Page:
Tuesday, December 28, 2010

Travelogue of trek to Everest Base Camp

Blissful HeightsBy : Deepak Ranade Dec 20, 2010 | Views (229) | Responses (3) Facing Mt Everest for the first time, Deepak Ranade discovers that his ego had simply vanished at the sight of the magnificent canvas before him.

The flight from Kathmandu to Lukla in a Dornier aircraft was nerve-racking. As it made the final descent, it seemed we were headed directly for the mountains. Suddenly, the runway appeared at the edge of the valley and we all heaved a sigh of relief after a bumpy touchdown. We had a hurried meal and set off from Lukla on one of the most challenging, but exhilarating treks of our lives.

One can’t help a feeling of awe that creeps in as one treads the same path that legends like Tenzing, Hillary, and Reinhold Meissner walked on. Our first destination is Namchi Bazaar. We cross the Hillary bridge that spans the Dudhkosi river. Walking on the three feet-wide steel structure that undulates and occasionally swings certainly makes one appreciate the stable ground we walk on. As level ground makes way for the inclines, every step becomes an exercise in self-motivation and determination. The mind starts questioning the sanity of this whole masochist exercise. As the climb continues relentlessly, even the Everest Base Camp appears distant and unreachable.

Only One Way: Forward
I reason to myself that we all go through such moments in life, too. In such moments, the only option left is to keep moving ahead, taking the next step. Besides, fatigue and exhaustion strike everyone with equal intensity, but you can’t let them get the better of you. This philosophical approach surely makes the rest of the climb more bearable. In fact, it made me notice the tall pines and the lush green carpet draping the hills. After about an hour of toil, we catch the first glimpse of Everest from a small clearing — a morale-boosting sight that proved as therapeutic as a shot of steroids for our tired bodies.

Namchi is a quaint little settlement in the hills, replete with all modern facilities, without, however, severing its umbilical cord with tradition.

It serves as a major logistic head for all expeditions to the Everest. It is surrounded by some picturesque peaks like Ama-Dablam, Thamserku and Kusumkangru.

The next day saw us on our way to Tengboche, a small village that houses the famous Tenboche monastery. Legend says that on summit day, Tenzing got a glimpse of this monastery from his tent and interpreted it as a good omen for his summit bid. The Buddha idol in this monastery looks on serenely, in harmony with the ambience. The surrounding peaks and the distant but clearly visible Everest range is the perfect setting to induce a meditative state.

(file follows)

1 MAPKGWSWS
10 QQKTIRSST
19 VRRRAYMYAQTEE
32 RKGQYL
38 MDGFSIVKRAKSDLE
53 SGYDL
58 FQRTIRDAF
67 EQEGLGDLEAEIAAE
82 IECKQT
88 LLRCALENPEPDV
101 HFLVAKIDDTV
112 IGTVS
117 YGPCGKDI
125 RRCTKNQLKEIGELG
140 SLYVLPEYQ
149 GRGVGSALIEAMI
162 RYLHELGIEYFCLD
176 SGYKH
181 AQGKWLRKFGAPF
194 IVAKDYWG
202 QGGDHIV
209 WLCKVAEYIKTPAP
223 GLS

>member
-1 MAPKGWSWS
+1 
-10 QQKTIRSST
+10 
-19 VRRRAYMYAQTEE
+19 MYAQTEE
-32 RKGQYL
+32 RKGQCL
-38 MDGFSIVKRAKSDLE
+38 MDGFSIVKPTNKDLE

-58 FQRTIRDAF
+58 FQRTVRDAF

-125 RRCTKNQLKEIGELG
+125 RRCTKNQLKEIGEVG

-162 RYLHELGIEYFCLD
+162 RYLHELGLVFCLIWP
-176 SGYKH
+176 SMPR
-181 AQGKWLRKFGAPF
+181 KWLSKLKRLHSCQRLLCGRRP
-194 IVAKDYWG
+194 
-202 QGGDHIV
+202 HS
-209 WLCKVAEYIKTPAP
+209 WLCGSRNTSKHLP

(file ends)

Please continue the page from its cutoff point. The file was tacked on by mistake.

Majestic Mountains
We continue our trek to Pangboche, where after a night halt, we move to Dingboche. In line with our acclimatisation protocol, we ascend nearly 1,000 feet from where we catch a glimpse of Makalu, Island peak, and Peak No. 38. We also see Choufula, a sacred peak that is worshipped by the locals. As part of ritual, the entire village abstains from any form of fire for three months every year, an unimaginable fact at such heights and temperatures, and testimony to the fact that humankind spares no ordeal in its eternal quest to access Divinity.

Our next stop is Lobuche, which claims our first casualty of altitude sickness — a teammate suffers from continuous throbbing headaches, nausea and occasional shortness of breath. Suddenly, we realise our own fragility and vulnerability and how unforgiving these mountains can be. Treatment comprises of one main modality — descend — and quickly at that! We bid an emotional farewell to our colleague as he leaves with a porter.

Golden Crest
The terrain is now becoming more hostile. Morraine and rocks make climbing all the more difficult. As we make our way to the tea-house lodge at Gorakshep, the highest village on the Everest trek, we look forward to our final destination, Kala Patthar, at more than 18,000 feet.

This is a mountain made up mostly of black rock, which gives it its name. After crossing a stretch of sandy level ground — the remains of Tethys — the ocean that existed prior to the collision of the continental plates — we ascend another 1,000 feet to a plateau. The sight was too awesome for words. We were surrounded by snow-clad magnificence — Pumorie, Cho-latse, the west shoulder of Everest and Lhotse. We were spellbound, and all the pain that had preceded the moment vanished.

As the sun began to set, the majestic peaks were gradually devoured by shadows, and very soon, only the tips of the tallest, Mt Everest and Lhotse, managed to stay afloat in the fading sunlight. Those golden apices and the surreal mountainscape made us want to freeze the moment for eternity. I said a silent prayer for being able to experience this sublime masterpiece. When you see a canvas of this magnitude and splendour, you realise that all ego sublimates, and what remains is a desire to become one with this manifestation of divinity.

Tags : divinity, experience, magnitude, Mt Everest, splendour


Dr B said...

Couldn't help feeling a little envious! My fascination with the mountains are due to their appearance of being eternal yet changing with geological time. And to think that once upon a time the sands were at the bottom of an ocean! Thanks for sharing!

Harper said...

It would have been awesome if you could share some of the photos that you've taken during your trek. Well, do you have any photos there with you? I bet the other readers here would want to see how majestic the view there is.

Harper Cosper

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